Not quite, on GA the crew runs to windward and pulls down on a handle suspended from the trap line, it pulls the windward foil up using the body weight of the crew vs arm strength. No, simply hooking it to the trap does not work, unless you can be sure the crew would have all his weight on the wire, after each and every tack or gybe. Linked like that, it would create a pretty locked down dependency between crew and board position.



#60 Doug Lord

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Posted 16 February 2014 - 04:10 PM

Thanks, macca! It doesn't seem to me that the "uptip" foils would work too well if the windward foil was left down-so it seems they would need to have a retraction system. Some A Class guys have said that retracting and deploying the foil every tack or gybe adds too much to the workload. Do you think this can be overcome by a different method or?

Doesn't Groupama tie the board into the trapeze somehow to make it simpler?

Not quite, on GA the crew runs to windward and pulls down on a handle suspended from the trap line, it pulls the windward foil up using the body weight of the crew vs arm strength. No, simply hooking it to the trap does not work, unless you can be sure the crew would have all his weight on the wire, after each and every tack or gybe. Linked like that, it would create a pretty locked down dependency between crew and board position.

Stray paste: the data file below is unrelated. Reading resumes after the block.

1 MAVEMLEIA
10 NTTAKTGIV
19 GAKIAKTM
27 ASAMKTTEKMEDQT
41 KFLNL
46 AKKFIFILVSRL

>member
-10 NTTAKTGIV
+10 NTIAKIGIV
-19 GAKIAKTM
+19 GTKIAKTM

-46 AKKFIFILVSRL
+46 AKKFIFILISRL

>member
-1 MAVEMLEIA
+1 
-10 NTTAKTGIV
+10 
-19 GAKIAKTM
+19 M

B, great posts-thanks for the input....



#61 CT>

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Posted 16 February 2014 - 04:25 PM

All that is required to make more stable flight is a Groupama/Flying Phantom/AC72 style foil and no restrictions on span.  The J foils used in the A-class worlds were just about the least stable shape you could use, its no wonder there were issues when the breeze came up.  To enable early flying, you'd be looking at an L-foil with a couple degrees of dihedral and longer span than the rule currently allows.  

 

Don't overlook the importance of the rudders and elevators.  Sounds like most boats need their transoms to be beefed up to support larger asymmetric rudder elevators and longer rudders.